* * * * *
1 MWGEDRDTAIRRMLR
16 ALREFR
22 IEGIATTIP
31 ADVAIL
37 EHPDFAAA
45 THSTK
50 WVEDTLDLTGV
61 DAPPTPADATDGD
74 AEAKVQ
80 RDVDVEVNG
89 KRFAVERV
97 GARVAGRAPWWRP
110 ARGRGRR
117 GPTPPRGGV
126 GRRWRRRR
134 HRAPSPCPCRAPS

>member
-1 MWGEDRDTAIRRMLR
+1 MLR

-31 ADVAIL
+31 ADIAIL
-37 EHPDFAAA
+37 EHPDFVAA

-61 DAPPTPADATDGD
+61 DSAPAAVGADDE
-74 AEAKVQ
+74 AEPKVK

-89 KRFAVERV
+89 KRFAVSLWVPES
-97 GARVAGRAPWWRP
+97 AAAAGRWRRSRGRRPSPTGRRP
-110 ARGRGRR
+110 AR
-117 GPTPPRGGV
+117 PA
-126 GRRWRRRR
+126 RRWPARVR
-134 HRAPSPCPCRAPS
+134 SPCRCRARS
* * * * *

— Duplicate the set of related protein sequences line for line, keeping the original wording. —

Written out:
1 MWGEDRDTAIRRMLR
16 ALREFR
22 IEGIATTIP
31 ADVAIL
37 EHPDFAAA
45 THSTK
50 WVEDTLDLTGV
61 DAPPTPADATDGD
74 AEAKVQ
80 RDVDVEVNG
89 KRFAVERV
97 GARVAGRAPWWRP
110 ARGRGRR
117 GPTPPRGGV
126 GRRWRRRR
134 HRAPSPCPCRAPS

>member
-1 MWGEDRDTAIRRMLR
+1 MLR

-31 ADVAIL
+31 ADIAIL
-37 EHPDFAAA
+37 EHPDFVAA

-61 DAPPTPADATDGD
+61 DSAPAAVGADDE
-74 AEAKVQ
+74 AEPKVK

-89 KRFAVERV
+89 KRFAVSLWVPES
-97 GARVAGRAPWWRP
+97 AAAAGRWRRSRGRRPSPTGRRP
-110 ARGRGRR
+110 AR
-117 GPTPPRGGV
+117 PA
-126 GRRWRRRR
+126 RRWPARVR
-134 HRAPSPCPCRAPS
+134 SPCRCRARS